Peter Griffin, writer and co-curator of the literature section of the Kala Ghoda Arts Festival, Mumbai, shares a similar sentiment. He says that one of the things that can go wrong with a literary festival is that it can get in the “wrong people”, quickly adding that the “wrongness may have nothing to do with writing abilities… It just may mean that a particular writer is an excellent communicator through the page, but not as comfortable in person, or in front of an audience.”
So, would the size of a festival become relevant? The Kala Ghoda Festival is often appreciated for its grassroots approach to literature. Kapur, who read there this year in fact, hopes that the organisers will retain its charm forever.
Then, there are events like the Almost Island Dialogues, an annual gathering that happens in Delhi, of a small group of writers and readers. Anybody who has been to the Dialogues would affirm the intensity and seriousness of this no-frills event. Sharmistha Mohanty, Editor, Almost Island, who organises the event, is keen on retaining the intimacy: “The Dialogues have been small and intimate… They are defiant in the face of commercialisation of literature,” she says. Perhaps this is why they prefer not to use the ‘ Festival' tag?
When the JLF was created, it was a very intimate gathering of writers too, with 18 speakers or so. This year, there were over 200 authors. Yet, the issue is not that literary festivals are growing.
Growth is good and positive. Pramod Kumar says that the JLF has not become too big. It's just that the event has enormously outgrown its venue. “Our festival attendance has been growing in leaps and bounds outstripping our predictions of number of visitors year after year,” adds Sanjoy Roy.
The challenge from the organiser's point of view lies not only in coping with issues of space or sponsorship, but also in likely structural inequalities inherent in a literary festival. The inequality between writing in our regional languages and in English, or even between poetry and prose.
Narayanan thinks that these inequalities may not be something that the festival organisers consciously encourage. In fact they might even try actively to work against them but they nevertheless continue to haunt every festival.
However, it could also be that the perceived inequality between regional and English writing in India, for instance, is fuelled by the lack of comprehensive reporting by the media. Most media do not feature enough stories about the sessions on regional language literature.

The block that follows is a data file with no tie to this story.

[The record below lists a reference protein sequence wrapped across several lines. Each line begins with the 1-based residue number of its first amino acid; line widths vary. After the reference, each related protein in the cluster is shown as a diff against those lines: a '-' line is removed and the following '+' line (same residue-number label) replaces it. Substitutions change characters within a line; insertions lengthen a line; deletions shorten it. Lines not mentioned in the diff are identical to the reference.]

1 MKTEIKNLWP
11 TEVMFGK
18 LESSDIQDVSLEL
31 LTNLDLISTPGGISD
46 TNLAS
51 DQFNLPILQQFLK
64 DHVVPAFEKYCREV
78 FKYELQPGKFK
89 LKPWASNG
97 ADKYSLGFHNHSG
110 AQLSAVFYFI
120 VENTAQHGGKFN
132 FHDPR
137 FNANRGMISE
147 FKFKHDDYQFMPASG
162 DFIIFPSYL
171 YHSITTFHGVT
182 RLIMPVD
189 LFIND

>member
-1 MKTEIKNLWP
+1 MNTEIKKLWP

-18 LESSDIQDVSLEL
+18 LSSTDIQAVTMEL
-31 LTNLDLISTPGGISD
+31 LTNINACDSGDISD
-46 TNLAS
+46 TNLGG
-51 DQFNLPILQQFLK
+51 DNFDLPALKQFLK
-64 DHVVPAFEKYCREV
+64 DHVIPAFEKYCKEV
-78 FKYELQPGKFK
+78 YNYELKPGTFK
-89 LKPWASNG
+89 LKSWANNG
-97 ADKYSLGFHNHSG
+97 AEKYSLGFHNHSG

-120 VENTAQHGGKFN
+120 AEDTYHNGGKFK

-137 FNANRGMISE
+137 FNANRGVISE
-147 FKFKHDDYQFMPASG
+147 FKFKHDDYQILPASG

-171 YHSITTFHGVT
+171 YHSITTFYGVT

It is perhaps to tackle the divide between poetry and prose that there are festivals dedicated to a select genre like the Poetry with Prakriti festival in Chennai. The festival invites poets from myriad corners and hosts readings in the most interesting and yet whacky spaces.
But does poetry need festivals? Yes, says poet Karthika Nair who was invited to read at both Prakriti and JLF this year. “Poetry needs to be present not just in the pages of a book, but also in the ears and memories of potential readers.”
Literary festivals owe that responsibility to not only literary genres, but to language and society as well. Any festival that celebrates ideas, encourages debate and dialogue is successful, says Namita Gokhale, writer and co-director JLF. “It resists zombie-like mass culture. In a multilingual culture like ours it's vital that such events connect to the Indian languages and remain rooted in their linguistic heritages,” she adds.
It is down to the specific objective of the organisers in deciding what they hope to achieve through their festival. The Edinburgh International Book Festival, for instance, has a range of objectives, primarily to introduce Scottish writing to a worldwide audience and to introduce writing from around the world to a Scottish audience, says Frances Sutton, Press Manager, Edinburgh International Book Festival. In this process, the organisers have even developed ‘The Word Alliance', a network of international book festivals that work together to introduce their home-grown talent to an international audience, adds Nick Barley, Director of the Edinburgh International Book Festival.
A literary festival undoubtedly fuels exchange and dialogue of ideas across boundaries. It is, at the same time, an agent to ensure that society at large keeps reading. But, as poet and veteran invitee to literary festivals K. Satchidanandan notes, seeing and hearing a writer (at a festival) should only complement reading, not replace it. “I will be unhappy if some begin to think that literary festivals are a substitute for reading books,” he says.